Plans to test a Lockheed Martin F-35C aboard a US aircraft carrier in November are on track, but both aircraft scheduled to deploy to the Pacific may not be capable of taking off and landing from the ship.
The C-model F-35 will be the US Navy’s carrier-based version of the jet and will be the last to enter service in 2018, following the Marine Corps and air force variants. Lt Gen Christopher Bogdan, speaking at a meeting of the programme’s joint executive steering board in Oslo, Norway, said the deployment to the USS Nimitz in the Pacific Ocean was on track despite lagging software development and flight restrictions resulting from a June engine fire that damaged an F-35A prior to a training flight.
However, work is ongoing to determine if both aircraft slated to deploy will be fully capable of performing carrier launches and landings, Bogdan says.
“We have some work to do as we lead up to that point in November,” he says. “That work we’re doing now will decide whether both airplanes that go to the ship will be capable of doing arrestments and catapult launches or only one of them will be and the other airplane we will leave on the deck to do logistics testing.”
“The November deployment will happen. It will most likely happen with two airplanes. Whether both airplanes will be fully capable of doing all the work remains to be seen,” he says.
The JESB convenes every six months and includes representatives from the F-35 joint program office (JPO), all three US military services that are buying the jet and acquisition officials from the programme’s eight partner nations. The September meeting was overshadowed by a recent US Government Accountability Office (GAO) report criticising the JPO’s estimations of the lifecycle costs for the aircraft.
“The annual F-35 operating and support (O&S) costs are estimated to be considerably higher than the combined annual costs of several legacy aircraft,” the GAO report says. While the F-15C/D, F-16C/D, AV-8B and F-18A-D will cost a combined $11.1 billion over their service lives, the F-35 will cost $19.9 billion, the report says. While the Defense Department has begun cost-saving efforts to bring total per-jet lifecycle cost down, the JPO did not base its current assumptions on the service’s actual budgets and therefore “may not be representative of what the services can afford”.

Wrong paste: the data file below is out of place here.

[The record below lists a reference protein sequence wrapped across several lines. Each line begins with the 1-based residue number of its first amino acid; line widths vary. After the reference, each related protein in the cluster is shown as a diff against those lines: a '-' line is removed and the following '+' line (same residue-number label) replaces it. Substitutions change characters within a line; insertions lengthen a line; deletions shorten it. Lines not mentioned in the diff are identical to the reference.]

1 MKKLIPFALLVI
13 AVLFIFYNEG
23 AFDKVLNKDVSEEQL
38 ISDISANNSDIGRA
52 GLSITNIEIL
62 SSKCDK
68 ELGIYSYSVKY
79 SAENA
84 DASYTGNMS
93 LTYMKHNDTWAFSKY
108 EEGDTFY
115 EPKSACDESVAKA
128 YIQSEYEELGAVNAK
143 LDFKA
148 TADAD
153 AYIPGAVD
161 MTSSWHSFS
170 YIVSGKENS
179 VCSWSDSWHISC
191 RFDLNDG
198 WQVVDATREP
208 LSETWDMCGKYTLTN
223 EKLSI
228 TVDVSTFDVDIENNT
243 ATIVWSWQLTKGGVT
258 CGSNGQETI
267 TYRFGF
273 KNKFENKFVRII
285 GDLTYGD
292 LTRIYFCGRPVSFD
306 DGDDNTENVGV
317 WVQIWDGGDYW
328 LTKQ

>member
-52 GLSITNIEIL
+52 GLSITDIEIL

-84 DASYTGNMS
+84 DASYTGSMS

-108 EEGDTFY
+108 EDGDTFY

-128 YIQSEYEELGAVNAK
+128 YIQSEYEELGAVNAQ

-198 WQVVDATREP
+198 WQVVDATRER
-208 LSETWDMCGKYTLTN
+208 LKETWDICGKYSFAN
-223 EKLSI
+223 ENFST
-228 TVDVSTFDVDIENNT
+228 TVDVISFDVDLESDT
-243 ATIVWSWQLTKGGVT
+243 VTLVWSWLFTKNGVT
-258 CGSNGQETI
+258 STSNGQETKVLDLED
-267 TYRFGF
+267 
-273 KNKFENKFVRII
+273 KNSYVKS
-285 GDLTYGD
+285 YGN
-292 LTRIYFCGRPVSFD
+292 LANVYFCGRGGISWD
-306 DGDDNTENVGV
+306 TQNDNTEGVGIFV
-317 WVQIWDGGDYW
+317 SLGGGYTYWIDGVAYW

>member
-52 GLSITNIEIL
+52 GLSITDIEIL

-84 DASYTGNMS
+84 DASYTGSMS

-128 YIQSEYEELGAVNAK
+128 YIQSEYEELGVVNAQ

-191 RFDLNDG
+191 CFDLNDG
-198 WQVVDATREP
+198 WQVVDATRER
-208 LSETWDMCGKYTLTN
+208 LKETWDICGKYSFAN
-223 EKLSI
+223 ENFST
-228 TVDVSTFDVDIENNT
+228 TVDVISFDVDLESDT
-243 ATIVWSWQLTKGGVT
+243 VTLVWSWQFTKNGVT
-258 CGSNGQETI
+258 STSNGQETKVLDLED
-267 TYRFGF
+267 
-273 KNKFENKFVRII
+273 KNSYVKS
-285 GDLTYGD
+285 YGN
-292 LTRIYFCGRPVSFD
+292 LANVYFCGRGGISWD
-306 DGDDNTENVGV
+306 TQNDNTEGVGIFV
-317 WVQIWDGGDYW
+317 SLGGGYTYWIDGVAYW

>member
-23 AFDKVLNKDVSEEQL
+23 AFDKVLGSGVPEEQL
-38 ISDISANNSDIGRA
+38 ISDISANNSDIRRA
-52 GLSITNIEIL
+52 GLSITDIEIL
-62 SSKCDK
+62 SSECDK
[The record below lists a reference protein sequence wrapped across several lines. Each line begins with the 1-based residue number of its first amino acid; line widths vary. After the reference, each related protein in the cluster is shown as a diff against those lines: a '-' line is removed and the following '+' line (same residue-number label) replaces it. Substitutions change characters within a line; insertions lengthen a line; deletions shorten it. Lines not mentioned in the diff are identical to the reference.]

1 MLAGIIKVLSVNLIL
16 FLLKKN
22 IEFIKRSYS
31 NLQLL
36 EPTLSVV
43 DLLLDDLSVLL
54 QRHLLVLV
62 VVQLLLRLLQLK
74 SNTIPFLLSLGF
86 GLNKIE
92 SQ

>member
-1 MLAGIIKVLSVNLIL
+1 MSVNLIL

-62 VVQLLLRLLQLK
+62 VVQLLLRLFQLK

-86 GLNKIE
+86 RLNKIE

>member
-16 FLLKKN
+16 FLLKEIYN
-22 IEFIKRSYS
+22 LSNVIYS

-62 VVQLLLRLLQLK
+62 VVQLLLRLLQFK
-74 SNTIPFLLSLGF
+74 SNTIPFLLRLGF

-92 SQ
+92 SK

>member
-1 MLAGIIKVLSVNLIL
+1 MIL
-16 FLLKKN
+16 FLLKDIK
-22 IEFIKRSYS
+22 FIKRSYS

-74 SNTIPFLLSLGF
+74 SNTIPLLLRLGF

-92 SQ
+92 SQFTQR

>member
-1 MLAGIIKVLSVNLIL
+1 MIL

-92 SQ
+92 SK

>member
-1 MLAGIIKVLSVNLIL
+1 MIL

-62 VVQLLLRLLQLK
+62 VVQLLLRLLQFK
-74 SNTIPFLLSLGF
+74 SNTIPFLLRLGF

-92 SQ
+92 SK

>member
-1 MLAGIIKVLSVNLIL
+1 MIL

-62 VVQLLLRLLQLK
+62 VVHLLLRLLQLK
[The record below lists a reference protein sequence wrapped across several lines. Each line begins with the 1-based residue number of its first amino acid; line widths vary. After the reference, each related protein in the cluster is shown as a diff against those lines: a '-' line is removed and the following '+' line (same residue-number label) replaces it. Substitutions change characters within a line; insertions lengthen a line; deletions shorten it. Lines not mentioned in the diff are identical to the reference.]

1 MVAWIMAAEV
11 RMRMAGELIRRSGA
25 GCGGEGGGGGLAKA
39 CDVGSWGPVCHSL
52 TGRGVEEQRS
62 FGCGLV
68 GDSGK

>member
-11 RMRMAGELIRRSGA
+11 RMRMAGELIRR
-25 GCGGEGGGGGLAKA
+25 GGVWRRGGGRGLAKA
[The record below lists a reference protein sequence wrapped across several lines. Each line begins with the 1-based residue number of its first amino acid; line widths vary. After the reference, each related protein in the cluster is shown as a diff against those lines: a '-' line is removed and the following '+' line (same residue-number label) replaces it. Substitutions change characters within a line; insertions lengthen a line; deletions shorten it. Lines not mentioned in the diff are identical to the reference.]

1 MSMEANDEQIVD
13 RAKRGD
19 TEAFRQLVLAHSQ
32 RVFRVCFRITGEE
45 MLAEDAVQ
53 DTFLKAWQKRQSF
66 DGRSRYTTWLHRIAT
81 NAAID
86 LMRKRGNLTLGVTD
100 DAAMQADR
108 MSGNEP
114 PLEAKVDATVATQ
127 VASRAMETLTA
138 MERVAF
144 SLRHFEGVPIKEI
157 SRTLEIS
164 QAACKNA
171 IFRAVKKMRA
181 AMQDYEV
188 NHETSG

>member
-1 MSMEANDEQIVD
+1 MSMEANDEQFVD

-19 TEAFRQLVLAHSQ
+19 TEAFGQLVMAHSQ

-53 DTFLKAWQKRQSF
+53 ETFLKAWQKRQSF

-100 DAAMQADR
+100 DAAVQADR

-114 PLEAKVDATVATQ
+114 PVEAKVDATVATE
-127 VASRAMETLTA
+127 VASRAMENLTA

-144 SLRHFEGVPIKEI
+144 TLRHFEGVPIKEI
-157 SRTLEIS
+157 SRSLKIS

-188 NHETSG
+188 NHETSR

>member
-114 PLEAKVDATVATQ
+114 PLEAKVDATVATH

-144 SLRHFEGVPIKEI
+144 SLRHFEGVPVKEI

“In addition, DOD has not fully addressed several issues that have an effect on affordability and operational readiness, including aircraft reliability and technical-data rights, which could affect the development of the sustainment strategy,” the report says.
Bogdan says the GAO was given eight months of open access to the JPO’s records to form its analysis, but dismissed the criticisms as based on assumptions that could “greatly change” within the 50-year service life of the aircraft.
“From my point of view, as the director of the F-35 programme, I am less concerned about cost estimates that occur 50 years from now, because those are based on a whole lot of assumptions and if you change even a little bit of those assumptions, those cost estimates change greatly,” he says.
“What’s more important to me is what we are doing today, when we have 150 airplanes, to reduce the overall lifecycle cost of the airplane for when we have 3,000 of them.”
Plans to bring the per-aircraft cost down to $80 million by 2019 are heavily reliant now on a production ramp to fulfill international orders.
Despite recent setbacks, Bogdan says current partners and potential foreign military sales customers remain committed. Discussions with Israel to increase that nation’s buy are progressing and could be finalised within months, Bogdan says. Norway’s first two aircraft are in assembly with delivery scheduled for late 2015.
“We have other nations out there who have been interested and are discussing potential buys of the F-35 despite the fact that we have an engine setback or in the past we’ve had some software problems,” Bogdan says. “Most of them look past those immediate problems because those immediate problems are not unlike anything you’ll find in most any airplane development programme."